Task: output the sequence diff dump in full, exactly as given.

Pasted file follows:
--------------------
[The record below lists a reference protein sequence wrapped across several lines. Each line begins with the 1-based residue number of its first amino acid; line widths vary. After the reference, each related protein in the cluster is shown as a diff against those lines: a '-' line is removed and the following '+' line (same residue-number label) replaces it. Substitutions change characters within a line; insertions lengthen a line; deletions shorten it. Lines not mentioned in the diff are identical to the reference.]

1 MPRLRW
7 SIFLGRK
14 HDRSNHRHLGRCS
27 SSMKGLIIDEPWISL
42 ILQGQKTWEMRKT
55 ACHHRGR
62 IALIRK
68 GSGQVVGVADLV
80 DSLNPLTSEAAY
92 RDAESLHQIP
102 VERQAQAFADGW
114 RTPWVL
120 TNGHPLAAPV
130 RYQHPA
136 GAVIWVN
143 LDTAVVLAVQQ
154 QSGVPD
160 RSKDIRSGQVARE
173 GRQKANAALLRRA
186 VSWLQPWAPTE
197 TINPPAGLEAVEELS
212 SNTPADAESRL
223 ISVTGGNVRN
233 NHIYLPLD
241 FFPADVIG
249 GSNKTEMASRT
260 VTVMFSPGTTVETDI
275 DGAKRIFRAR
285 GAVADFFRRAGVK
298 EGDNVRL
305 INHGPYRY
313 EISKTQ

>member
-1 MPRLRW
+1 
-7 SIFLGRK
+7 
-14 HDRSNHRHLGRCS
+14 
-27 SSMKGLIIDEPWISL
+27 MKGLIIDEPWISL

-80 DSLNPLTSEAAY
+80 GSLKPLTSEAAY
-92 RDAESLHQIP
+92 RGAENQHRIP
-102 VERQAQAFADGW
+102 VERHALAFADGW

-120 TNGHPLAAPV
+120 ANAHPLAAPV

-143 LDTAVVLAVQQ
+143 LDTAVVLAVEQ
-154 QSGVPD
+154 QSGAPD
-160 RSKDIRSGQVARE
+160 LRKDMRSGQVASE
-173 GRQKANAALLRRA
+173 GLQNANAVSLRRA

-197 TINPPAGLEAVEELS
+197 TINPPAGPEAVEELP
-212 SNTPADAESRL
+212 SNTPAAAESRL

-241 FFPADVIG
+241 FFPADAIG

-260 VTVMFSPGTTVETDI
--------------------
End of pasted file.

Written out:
[The record below lists a reference protein sequence wrapped across several lines. Each line begins with the 1-based residue number of its first amino acid; line widths vary. After the reference, each related protein in the cluster is shown as a diff against those lines: a '-' line is removed and the following '+' line (same residue-number label) replaces it. Substitutions change characters within a line; insertions lengthen a line; deletions shorten it. Lines not mentioned in the diff are identical to the reference.]

1 MPRLRW
7 SIFLGRK
14 HDRSNHRHLGRCS
27 SSMKGLIIDEPWISL
42 ILQGQKTWEMRKT
55 ACHHRGR
62 IALIRK
68 GSGQVVGVADLV
80 DSLNPLTSEAAY
92 RDAESLHQIP
102 VERQAQAFADGW
114 RTPWVL
120 TNGHPLAAPV
130 RYQHPA
136 GAVIWVN
143 LDTAVVLAVQQ
154 QSGVPD
160 RSKDIRSGQVARE
173 GRQKANAALLRRA
186 VSWLQPWAPTE
197 TINPPAGLEAVEELS
212 SNTPADAESRL
223 ISVTGGNVRN
233 NHIYLPLD
241 FFPADVIG
249 GSNKTEMASRT
260 VTVMFSPGTTVETDI
275 DGAKRIFRAR
285 GAVADFFRRAGVK
298 EGDNVRL
305 INHGPYRY
313 EISKTQ

>member
-1 MPRLRW
+1 
-7 SIFLGRK
+7 
-14 HDRSNHRHLGRCS
+14 
-27 SSMKGLIIDEPWISL
+27 MKGLIIDEPWISL

-80 DSLNPLTSEAAY
+80 GSLKPLTSEAAY
-92 RDAESLHQIP
+92 RGAENQHRIP
-102 VERQAQAFADGW
+102 VERHALAFADGW

-120 TNGHPLAAPV
+120 ANAHPLAAPV

-143 LDTAVVLAVQQ
+143 LDTAVVLAVEQ
-154 QSGVPD
+154 QSGAPD
-160 RSKDIRSGQVARE
+160 LRKDMRSGQVASE
-173 GRQKANAALLRRA
+173 GLQNANAVSLRRA

-197 TINPPAGLEAVEELS
+197 TINPPAGPEAVEELP
-212 SNTPADAESRL
+212 SNTPAAAESRL

-241 FFPADVIG
+241 FFPADAIG

-260 VTVMFSPGTTVETDI